When considering a refrigerant it is always best to review their pros and cons. As most of you know there is and probably never will be a perfect refrigerant. Each refrigerant you deal with rather it be a synthetic model or a natural one will all come with pros and cons. Take the famous R-12 and R-22 CFC/HCFC refrigerants. They were very efficient and cheap to produce but they damaged the environment greatly with their Ozone depletion.
Natural refrigerants have these sames ebbs and flows only magnified. With R-12 we could all safely say that all CFC refrigerants, including R-12, damaged the Ozone and had to be phased out. Natural refrigerants are a different story as each refrigerant has it’s own specific set of drawbacks.
Before I get into the cons though let’s first take a look at some of the benefits. The biggest and most impactful benefit these refrigerants have to offer is their environmental friendliness. Every natural refrigerant comes with a zero Ozone Depletion Potential (ODP). While ODP isn’t as big of a problem today as it was twenty years ago it is still a point worth considering when reviewing what type of refrigerant you need. The other environmental point are natural refrigerants Global Warming Potential (GWP). For the most part these refrigerants have a very low GWP or a neutral GWP. As an example, carbon dioxide has a GWP of one. (R-22 has a GWP of one-thousand eight-hundred and ten)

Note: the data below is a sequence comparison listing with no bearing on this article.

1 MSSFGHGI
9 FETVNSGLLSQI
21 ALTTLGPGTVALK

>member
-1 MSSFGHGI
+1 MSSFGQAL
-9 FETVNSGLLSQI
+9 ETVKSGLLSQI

Now these next pros that I’m going to mention are refrigerant specific, meaning they do not apply to ALL natural refrigerants. Depending on the natural refrigerant that you choose you could find extremely high efficiency. Ammonia is a great example of this. In many circles ammonia is deemed as the most efficient refrigerant there is. This makes for very low energy costs. This is one of the main reasons larger plants and factories use ammonia as their main source of cooling. Sticking with ammonia, you will also find that ammonia itself is very low in cost when compared to other synthetic refrigerants. This is mainly due to only a small percentage of ammonia supplies are used as a refrigerant. The rest of it ends up going towards fertilizer production. (Source from EPA)